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Why Crystal Pepsi and Others Failed

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Why Crystal Pepsi and Others Failed

We live in a day and age where marketing and advertising is stronger then ever. It is essentially in our face every where we turn, from the clothes we wear to the music we listen to and even the device we use to listen to our music. Marketing and advertising touches our lives everyday without our really ever even noticing it. Marketing professionals have a difficult challenge before them in figuring out a way to create a public interest, and a want for their products if they are to become adopted. Various marketing communications tools provide the means to which they will best reach the public. In the early 1990's marketing professionals for PepsiCo choose to heavily promote and advertise a new variation of their popular original Pepsi formula creating one of the largest craze's for a soda variation in the last two decades.

April 13th 1992, PepsiCo introduced an exciting change to its popular Pepsi product in the test cities of Providence, Denver, and Dallas and called it Crystal Pepsi. This is believed by many to have been one of the best ideas that PepsiCo had ever came out with, as they simply removed any and all coloring from Pepsi, creating a healthier and visually stimulating product. During the 1980's, Madison Avenue advertisers created one of our society's most aberrant spectacles yet, the pinnacle of decades of pop culture and advertising prowess, The Cola Wars. In our technological, media-driven, consumer-happy, and product-driven culture, selling and consuming soda has certainly become one of our biggest American pastimes. Coca-Cola and PepsiCo squared off for decades in various advertising coups trying to sell more soda to the already overly indulgent American public. A seemingly easy goal, but these companies have tried everything from using pop-stars, bold and daring challenges and most recently the chance to win a billion dollars on national television just for drinking their products. Throughout the 1990s, this trend continued. Among many new advertising campaigns, many soda companies tried introducing flashy new products that would catch as much media attention as possible. Crystal Pepsi sailed through the approval process. Focus groups loved the stuff, and test marketing was excellent. Crystal Pepsi went national in 1993 with a full scale media campaign featuring Van Halen's 'Right Now.' In the ad blitz that followed, sales were impressive... and then it flopped. Perhaps the American culture wasn't too easily fooled when it came to taking a familiar product and putting a new spin on it. Maybe the flavor difference was just too distracting. However the massive ad campaign was impressive. The soda's splash on the market was highlighted by being the focus of a Saturday Night Live parody for 'Crystal Gravy' featuring Kevin Nealon & Julia Sweeney dipping turkey drumsticks into a clear, gel-like replacement for everyday gravy (CaptainMike).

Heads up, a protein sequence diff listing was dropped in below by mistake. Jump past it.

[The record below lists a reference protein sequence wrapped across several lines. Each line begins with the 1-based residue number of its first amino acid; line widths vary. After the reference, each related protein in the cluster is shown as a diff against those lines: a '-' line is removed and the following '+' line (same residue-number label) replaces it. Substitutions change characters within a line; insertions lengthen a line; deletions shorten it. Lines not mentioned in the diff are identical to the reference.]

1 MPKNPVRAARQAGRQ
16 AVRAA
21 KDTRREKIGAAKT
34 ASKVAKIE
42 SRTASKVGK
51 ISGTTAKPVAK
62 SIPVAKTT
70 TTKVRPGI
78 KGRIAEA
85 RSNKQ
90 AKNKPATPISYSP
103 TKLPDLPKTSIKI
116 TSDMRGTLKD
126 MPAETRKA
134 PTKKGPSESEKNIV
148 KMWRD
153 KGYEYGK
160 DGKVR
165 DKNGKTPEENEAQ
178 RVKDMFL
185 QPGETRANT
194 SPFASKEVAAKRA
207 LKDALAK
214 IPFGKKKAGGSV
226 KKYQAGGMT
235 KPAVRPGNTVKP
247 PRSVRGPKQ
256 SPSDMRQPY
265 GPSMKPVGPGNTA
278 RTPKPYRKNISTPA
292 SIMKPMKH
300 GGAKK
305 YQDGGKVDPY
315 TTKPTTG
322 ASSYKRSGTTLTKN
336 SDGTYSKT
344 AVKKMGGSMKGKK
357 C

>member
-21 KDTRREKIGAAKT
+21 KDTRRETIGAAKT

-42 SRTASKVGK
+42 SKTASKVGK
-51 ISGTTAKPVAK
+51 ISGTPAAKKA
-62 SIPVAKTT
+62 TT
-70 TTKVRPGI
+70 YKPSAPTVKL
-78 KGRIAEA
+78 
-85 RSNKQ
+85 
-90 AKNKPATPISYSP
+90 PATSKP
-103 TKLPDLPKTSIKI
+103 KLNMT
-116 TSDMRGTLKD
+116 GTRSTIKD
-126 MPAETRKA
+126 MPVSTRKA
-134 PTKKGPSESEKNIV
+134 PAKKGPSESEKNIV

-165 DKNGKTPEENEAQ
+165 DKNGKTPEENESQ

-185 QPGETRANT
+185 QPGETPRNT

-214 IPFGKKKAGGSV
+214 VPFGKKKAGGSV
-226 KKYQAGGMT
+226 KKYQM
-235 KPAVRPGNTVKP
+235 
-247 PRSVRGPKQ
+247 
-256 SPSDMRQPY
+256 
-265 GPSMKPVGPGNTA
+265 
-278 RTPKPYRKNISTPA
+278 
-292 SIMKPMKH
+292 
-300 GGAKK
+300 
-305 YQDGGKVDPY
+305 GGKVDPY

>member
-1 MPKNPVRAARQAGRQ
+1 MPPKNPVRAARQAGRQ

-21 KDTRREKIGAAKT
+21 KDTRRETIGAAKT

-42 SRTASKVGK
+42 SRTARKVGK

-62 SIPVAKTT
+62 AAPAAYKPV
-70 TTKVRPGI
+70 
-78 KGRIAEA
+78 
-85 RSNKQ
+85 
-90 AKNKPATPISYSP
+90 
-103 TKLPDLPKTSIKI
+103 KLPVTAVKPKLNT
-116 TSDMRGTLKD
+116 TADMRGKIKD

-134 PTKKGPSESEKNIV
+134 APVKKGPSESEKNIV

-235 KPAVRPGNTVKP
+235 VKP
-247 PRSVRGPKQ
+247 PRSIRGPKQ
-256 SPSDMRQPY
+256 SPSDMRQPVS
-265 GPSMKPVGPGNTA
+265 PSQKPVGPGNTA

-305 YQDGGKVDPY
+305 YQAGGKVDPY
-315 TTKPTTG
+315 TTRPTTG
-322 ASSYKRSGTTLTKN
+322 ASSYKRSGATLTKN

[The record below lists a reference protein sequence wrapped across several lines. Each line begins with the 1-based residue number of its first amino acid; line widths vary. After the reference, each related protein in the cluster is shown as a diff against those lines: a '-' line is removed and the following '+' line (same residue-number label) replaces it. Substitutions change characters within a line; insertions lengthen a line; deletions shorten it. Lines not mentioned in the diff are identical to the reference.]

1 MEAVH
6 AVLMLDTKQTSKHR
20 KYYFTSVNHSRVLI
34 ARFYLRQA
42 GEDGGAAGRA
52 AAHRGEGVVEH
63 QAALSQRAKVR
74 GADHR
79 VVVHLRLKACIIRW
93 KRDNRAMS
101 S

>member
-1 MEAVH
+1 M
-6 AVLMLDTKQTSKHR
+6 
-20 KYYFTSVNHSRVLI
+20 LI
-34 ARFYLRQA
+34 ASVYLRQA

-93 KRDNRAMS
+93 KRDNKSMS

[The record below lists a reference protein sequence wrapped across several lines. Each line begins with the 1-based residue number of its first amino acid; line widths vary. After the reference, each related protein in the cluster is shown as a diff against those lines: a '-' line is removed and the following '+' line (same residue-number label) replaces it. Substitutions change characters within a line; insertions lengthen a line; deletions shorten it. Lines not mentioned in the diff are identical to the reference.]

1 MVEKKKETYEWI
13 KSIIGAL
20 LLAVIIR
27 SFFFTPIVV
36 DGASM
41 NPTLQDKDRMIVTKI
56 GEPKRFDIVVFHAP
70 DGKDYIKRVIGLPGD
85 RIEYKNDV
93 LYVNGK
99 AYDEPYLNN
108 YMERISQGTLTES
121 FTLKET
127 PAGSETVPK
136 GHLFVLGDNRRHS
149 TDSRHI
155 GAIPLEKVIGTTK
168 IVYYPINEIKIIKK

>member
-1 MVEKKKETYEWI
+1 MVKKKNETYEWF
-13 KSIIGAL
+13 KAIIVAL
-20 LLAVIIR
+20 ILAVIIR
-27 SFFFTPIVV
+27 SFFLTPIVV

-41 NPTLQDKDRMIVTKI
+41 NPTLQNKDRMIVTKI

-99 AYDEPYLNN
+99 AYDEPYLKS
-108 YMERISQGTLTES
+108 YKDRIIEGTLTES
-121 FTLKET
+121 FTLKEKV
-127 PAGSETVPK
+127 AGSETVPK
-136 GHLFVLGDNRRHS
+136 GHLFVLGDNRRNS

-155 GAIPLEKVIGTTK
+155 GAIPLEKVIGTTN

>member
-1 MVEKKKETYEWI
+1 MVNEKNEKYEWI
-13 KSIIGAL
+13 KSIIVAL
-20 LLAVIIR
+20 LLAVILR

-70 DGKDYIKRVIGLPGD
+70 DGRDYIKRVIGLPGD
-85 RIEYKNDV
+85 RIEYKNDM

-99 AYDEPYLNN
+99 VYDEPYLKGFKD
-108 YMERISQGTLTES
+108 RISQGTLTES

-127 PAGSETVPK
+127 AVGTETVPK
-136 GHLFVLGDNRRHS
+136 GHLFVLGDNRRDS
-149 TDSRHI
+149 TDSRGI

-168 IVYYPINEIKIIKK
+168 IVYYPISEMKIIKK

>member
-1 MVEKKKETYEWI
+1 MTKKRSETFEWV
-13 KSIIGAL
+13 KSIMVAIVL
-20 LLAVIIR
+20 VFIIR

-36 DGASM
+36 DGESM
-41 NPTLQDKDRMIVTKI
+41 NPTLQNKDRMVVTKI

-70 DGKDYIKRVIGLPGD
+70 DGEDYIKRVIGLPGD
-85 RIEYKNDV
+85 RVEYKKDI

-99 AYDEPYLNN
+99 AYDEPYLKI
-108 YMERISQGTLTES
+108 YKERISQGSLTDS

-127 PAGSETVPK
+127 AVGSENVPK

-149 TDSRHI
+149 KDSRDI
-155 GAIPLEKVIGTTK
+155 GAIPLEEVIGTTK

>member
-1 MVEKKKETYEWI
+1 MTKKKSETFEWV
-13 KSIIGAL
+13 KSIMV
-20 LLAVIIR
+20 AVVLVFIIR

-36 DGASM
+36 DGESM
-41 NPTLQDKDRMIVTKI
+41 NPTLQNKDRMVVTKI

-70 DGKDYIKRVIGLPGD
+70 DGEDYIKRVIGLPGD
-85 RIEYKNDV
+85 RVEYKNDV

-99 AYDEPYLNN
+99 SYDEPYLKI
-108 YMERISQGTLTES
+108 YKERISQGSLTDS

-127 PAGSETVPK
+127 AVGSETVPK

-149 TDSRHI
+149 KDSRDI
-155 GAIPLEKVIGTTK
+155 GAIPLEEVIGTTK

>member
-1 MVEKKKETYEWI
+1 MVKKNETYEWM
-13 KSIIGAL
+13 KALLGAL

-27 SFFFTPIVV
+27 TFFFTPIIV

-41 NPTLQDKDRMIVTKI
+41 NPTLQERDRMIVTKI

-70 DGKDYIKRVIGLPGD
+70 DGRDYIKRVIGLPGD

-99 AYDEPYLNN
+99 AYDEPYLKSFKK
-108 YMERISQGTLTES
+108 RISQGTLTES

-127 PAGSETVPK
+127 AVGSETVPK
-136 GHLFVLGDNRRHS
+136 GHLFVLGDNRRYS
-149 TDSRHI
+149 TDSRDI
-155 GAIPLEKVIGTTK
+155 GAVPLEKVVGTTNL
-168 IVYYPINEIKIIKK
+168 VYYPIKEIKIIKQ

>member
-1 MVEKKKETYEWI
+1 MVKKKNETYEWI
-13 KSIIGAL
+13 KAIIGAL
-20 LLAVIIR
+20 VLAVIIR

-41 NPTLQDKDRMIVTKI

The last phase of Crystal Pepsi's life was when it was re-solicited to the masses as a citrus flavor drink. It was quickly drowned in a sea of other flavored, non-cola beverages. Today, a web search for the term 'Crystal Pepsi' turns up over 160,000 web sites usually discussing in passing as in 'It will fail quicker than Crystal Pepsi' or 'Remember Crystal Pepsi? Me neither.' It is a true urban legend among the last wave of Generation X-errs and the subsequent children of the 1980s.

According to an article published by CNN Money, "Pepsi Blue was one of more than 100 concepts Pepsi tested. Two-thirds of teen-agers the company asked said they would buy it regularly, the company said. 'Pepsi Blue has the potential to reinvigorate the cola category,' said Gary Rodkin, CEO of PepsiCo North America. Though Coke has been No. 1 in soft drinks for decades, analysts have pointed to Pepsi's strong growth in recent years that has helped it gain ground on its larger rival. Dave Burwick, Pepsi's senior marketing vice president, had said in a statement that the company had been considering a 'cola fusion' for months, and that the majority of teenagers polled said they would like to see a berry-flavored cola with a blue color. Since it is aimed at a youth market, Pepsi planned

to sample the cola at teen-oriented places and advertise it on the Internet and through outdoor postings" (CNN Money). While Pepsi Blue showed early promise just like Crystal Pepsi, once again time come to see Pepsi Blue pulled off of shelves and PepsiCo add another failed variation to its history books.

Where would Pepsi be if they didn't join the carb craze of the new-millennium? After all how could they resist trying to grab a piece of the niche where sales grew a healthy 42% to $478.3 million for the current 13-week period ended June 12, 2004" (Wilke)? Americans know they



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